Although I’ve lived in North Carolina for 34 years, I have avoided hiking at Grandfather Mountain because the weather is such a significant factor. Wintertime means extreme cold, record-breaking wind gusts and icy conditions. Summertime means quickly developing thunderstorms with too little time to get off the exposed rocky areas at the summits. Spring and fall – well, it’s always crowded. I did hike there once in late 2013 and found the trail to be arduous and slow going. But today I was in the neighborhood, so I sucked it up with the attitude that I’ll get however far I get and be ready to bail out.
Most NC state parks are free, but Grandfather was formerly privately owned and has infrastructure and substantial maintenance needs, so a fee is charged at the main entrance. Then you can drive on up to the Mile High Swinging Bridge and restaurant and various trailheads. However, if you’re willing to walk, the Profile Trail access on Highway 105 is free. Get there early.
What a glorious morning! The trail was lush and meticulously maintained. I noted many wildflowers that I saw at Big Creek in GSMNP a few weeks ago, plus a couple of new ones like rosy twisted stalk and large flowered bellwort.
The spotlight flower of the day was umbrella leaf in full flower, its enormous leaves blanketing the sloping mountain- side
I couldn’t seem to stop taking pictures of them
Each bloom more intricate and beautiful than the one before
Okay, now I’ll stop!
The elevation gradually steepened and I slowed down. Boulders began to appear alongside the trail.
The namesake attraction of the trail: the Profile. On my way back down I met a cute young couple here and took their picture. They were very excited because this was their second hike – EVER (their first was Crowders Mountain). They were from the NC coast.
Some impressive stone and trail work on a section called “Peregrine’s Flight”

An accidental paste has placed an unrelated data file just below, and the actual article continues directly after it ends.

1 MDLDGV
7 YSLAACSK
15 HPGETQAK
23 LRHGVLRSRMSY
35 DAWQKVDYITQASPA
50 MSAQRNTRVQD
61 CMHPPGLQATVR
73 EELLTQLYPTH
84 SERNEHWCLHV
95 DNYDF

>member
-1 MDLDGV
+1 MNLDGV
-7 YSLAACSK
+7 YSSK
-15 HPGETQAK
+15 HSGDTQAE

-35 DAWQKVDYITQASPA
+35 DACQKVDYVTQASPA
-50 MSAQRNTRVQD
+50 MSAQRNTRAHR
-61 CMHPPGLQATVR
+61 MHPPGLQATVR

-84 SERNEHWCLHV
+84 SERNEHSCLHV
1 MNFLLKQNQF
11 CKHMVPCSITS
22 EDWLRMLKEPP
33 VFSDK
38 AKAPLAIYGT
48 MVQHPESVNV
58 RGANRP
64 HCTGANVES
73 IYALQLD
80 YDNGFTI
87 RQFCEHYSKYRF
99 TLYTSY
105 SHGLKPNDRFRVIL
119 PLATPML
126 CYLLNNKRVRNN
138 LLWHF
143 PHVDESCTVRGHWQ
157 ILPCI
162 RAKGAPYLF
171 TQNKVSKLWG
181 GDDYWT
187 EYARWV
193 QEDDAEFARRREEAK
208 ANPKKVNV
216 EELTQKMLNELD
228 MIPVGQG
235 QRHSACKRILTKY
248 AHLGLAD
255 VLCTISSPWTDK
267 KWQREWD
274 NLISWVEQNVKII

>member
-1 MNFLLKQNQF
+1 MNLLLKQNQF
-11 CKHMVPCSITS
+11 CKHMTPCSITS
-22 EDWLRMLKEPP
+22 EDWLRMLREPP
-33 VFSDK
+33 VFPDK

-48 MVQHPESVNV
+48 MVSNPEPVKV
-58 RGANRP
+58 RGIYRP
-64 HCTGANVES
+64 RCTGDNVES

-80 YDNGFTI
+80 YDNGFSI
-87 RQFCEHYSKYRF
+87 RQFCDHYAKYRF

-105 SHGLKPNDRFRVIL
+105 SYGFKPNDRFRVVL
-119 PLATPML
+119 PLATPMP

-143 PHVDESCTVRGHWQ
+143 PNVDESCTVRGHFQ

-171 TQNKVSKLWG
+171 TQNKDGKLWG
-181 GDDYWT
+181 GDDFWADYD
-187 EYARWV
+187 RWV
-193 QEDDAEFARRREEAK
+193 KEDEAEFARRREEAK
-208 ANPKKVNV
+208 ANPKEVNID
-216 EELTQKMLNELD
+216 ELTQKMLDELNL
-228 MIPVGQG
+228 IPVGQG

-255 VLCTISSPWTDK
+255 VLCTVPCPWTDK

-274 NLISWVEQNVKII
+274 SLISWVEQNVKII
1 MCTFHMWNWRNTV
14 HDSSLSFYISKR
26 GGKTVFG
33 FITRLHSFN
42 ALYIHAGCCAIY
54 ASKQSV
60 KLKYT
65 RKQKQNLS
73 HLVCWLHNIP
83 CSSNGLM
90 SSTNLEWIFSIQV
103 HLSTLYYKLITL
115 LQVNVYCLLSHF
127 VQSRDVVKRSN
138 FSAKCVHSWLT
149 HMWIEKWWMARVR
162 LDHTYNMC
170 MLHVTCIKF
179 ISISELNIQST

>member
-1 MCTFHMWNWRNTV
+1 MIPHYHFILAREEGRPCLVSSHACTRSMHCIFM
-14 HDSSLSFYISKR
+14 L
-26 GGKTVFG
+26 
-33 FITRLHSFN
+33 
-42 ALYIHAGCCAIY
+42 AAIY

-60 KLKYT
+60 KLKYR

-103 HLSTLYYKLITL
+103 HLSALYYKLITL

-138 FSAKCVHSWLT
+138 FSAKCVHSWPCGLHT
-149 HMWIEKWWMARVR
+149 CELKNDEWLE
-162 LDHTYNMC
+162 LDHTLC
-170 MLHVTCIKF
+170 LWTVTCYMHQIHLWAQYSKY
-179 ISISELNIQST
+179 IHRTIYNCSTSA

White violets lining the trail
At Shanty Spring – hope you have enough water!
The last .4 miles to the top of the Profile Trail has a seriously different character than the lower section. The grade is extremely steep and climbs up a field of large boulders. Why don’t I have any pictures of this? I was working too hard!
At the intersection of the Profile Trail and the Grandfather Trail, the morning was still young so I turned left to continue on to Calloway Peak, the 5,964-foot high point of Grandfather Mountain. Still going up, of course, and this .4-mile section features some ladders and rock scrambling. At this elevation the forest features spruce and fir trees and I spotted a couple of late-blooming painted trilliums.
If you do this hike, don’t skip the little side jaunt to Watauga View just a short distance from Calloway Peak summit. On this clear day I was more than a little excited at this view featuring a faint Hawksbill and Table Rock on the horizon (they look like cat's ears). I have seen these two iconic peaks from many points in my hiking life, especially during my Mountains-To-Sea Trail days.
Creamy white witch-hobble blooming at Watauga View
At the summit of Calloway Peak, looking at MacRae Peak (which also features a little-bit-scary ladder climb).
There were half a dozen hikers at the peak and more on the way so I didn’t linger. I had a timetable to get back to meet up with Jim. The hike back down the rocks was a challenge in reverse. I met about 30 people on the return, many of them asking me how far to the top and was it worth it. I tried not to judge those who had on flip flops and were talking on their cell phones. They would learn a lesson without my input.
At the parking lot, the rangers had closed access and were directing cars away. Again, get there early! Driving back to up Beech Mountain, I slowly and cautiously passed weary cyclists on their insane climb to the finish line. I decided that I like hiking best.
“Those who dwell among the beauties and mysteries of the earth are never alone or weary of life.” ~Rachel Carson